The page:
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A distichia is an eyelash that arises from an abnormal spot on the eyelid. This abnormality, attributed to a genetic mutation, is known to affect dogs and humans. Distichiae (the abnormal eyelash) usually exit from the duct of the meibomian gland at the eyelid margin. They are usually multiple and sometimes more than one arises from a duct. They can affect either the upper or lower eyelid and are usually bilateral. The lower eyelids of dogs usually have no eyelashes.[1]

Distichia
Canine distichiae.JPG
Distichiae of the upper and lower lid of a dog
SpecialtyOphthalmology

Distichiae usually cause no symptoms because the lashes are soft, but they can irritate the eye and cause tearing, squinting, inflammation, corneal ulcers and scarring.[2] Treatment options include manual removal, electrolysis, electrocautery, cryotherapy, and surgery.

Commonly affected breedsEdit

In veterinary medicine, some canine breeds are affected by distichiasis more frequently than others:

Ectopic ciliaEdit

An ectopic cilia is a special type of distichia. It is usually found in younger dogs. Commonly affected breeds include Poodles, Golden Retrievers, and Shih Tzus.[5] The eyelash exits through the conjunctiva of the eyelid facing toward the eye, usually at the middle of the upper eyelid. It can cause intense pain and corneal ulcers. Treatment is surgery or cryotherapy.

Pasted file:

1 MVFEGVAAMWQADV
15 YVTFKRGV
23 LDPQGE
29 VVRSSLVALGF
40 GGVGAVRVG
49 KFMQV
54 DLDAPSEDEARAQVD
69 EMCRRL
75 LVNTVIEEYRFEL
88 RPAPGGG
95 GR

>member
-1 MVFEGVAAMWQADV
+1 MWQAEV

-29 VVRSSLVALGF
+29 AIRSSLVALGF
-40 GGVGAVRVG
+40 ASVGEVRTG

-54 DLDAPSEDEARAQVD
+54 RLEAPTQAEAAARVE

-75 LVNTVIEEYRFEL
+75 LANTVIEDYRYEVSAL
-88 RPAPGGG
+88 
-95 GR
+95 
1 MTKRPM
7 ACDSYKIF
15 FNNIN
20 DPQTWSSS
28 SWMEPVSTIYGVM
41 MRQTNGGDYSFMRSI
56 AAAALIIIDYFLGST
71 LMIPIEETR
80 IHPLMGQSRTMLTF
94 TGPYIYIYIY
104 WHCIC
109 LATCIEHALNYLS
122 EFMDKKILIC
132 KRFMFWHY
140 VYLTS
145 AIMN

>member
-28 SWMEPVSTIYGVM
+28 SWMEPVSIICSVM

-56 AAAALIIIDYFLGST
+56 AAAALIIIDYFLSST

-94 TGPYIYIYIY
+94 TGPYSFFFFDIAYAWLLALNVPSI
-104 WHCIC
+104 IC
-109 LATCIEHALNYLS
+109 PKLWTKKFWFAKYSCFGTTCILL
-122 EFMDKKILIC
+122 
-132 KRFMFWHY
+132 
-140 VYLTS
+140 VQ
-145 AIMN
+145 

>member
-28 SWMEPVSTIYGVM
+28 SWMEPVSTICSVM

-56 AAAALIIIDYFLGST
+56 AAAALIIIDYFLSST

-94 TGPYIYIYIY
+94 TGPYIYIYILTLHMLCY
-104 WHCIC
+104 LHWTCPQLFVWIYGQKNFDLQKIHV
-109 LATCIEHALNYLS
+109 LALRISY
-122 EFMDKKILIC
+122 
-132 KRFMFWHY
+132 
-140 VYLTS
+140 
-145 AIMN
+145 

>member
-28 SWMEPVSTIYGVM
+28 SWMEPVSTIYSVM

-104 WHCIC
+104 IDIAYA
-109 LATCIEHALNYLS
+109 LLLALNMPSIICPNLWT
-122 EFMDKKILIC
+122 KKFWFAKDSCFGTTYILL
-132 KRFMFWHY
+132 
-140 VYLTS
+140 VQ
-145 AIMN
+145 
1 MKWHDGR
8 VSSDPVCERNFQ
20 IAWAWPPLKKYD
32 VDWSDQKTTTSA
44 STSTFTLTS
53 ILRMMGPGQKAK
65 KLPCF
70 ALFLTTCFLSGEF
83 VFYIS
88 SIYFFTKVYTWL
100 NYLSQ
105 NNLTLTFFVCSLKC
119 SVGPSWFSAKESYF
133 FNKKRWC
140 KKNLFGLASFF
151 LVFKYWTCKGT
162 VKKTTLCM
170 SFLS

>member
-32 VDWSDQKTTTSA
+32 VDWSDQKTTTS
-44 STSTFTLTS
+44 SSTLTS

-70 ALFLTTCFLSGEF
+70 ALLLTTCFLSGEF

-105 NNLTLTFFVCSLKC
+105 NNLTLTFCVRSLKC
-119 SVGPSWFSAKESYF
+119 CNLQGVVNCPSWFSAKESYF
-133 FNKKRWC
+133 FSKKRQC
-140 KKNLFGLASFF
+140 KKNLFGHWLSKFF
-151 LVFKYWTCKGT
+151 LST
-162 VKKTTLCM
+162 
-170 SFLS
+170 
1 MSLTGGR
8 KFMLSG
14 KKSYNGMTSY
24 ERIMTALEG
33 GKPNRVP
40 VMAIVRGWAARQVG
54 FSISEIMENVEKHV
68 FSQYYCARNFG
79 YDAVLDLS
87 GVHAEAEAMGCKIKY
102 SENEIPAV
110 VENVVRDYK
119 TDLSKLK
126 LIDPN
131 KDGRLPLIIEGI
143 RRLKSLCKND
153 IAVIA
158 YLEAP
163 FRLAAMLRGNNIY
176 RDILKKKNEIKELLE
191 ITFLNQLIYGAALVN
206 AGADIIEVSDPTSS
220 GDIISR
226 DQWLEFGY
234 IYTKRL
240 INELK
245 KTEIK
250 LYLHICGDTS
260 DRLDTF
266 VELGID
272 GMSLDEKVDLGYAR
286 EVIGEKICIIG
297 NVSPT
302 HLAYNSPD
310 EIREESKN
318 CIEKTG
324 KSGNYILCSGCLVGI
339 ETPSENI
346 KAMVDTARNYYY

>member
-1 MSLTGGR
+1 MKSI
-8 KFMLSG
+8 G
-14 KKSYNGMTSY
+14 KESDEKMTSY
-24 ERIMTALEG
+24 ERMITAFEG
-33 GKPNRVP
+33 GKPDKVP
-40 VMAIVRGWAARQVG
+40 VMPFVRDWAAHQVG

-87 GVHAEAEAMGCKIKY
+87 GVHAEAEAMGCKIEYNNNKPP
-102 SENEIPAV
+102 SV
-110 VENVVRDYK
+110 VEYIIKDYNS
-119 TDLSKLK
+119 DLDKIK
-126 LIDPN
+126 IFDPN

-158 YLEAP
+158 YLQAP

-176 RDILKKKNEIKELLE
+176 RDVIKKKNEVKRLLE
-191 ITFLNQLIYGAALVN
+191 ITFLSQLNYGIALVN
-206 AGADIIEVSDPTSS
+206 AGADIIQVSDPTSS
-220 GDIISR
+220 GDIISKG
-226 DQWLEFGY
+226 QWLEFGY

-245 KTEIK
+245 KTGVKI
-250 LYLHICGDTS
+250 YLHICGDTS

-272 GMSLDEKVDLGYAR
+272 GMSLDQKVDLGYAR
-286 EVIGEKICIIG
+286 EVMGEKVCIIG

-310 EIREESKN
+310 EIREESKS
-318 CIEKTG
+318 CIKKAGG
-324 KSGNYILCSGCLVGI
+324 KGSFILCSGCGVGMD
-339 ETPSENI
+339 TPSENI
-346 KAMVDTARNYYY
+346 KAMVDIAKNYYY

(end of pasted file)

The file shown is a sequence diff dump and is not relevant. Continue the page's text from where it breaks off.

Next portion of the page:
See alsoEdit

ReferencesEdit

  1. ^ Brooks, Dennis E. (2005). "Ophthalmic Examination Made Ridiculously Simple". Proceedings of the 30th World Congress of the World Small Animal Veterinary Association. Retrieved 2007-02-20.
  2. ^ "Eyelids: Conformational Abnormalities". The Merck Veterinary Manual. 2006. Retrieved 2007-02-20.
  3. ^ Gelatt, Kirk N., ed. (1999). Veterinary Ophthalmology (3rd ed.). Lippincott, Williams & Wilkins. ISBN 0-683-30076-8.
  4. ^ Kaufhold J, Hamann H, Steinbach G, Gordon S, Brahm R, Grussendorf H, Rosenhagen C, Distl O (2006). "[Analysis of the prevalence of distichiasis in the dog breed Elo]". Berl Munch Tierarztl Wochenschr. 119 (5–6): 233–7. PMID 16729470.
  5. ^ Ketring, Kerry I. (2006). "The Top Ten Ophthalmic Mistakes" (PDF). Proceedings of the North American Veterinary Conference. Archived from the original (PDF) on 2007-09-29. Retrieved 2007-02-20.

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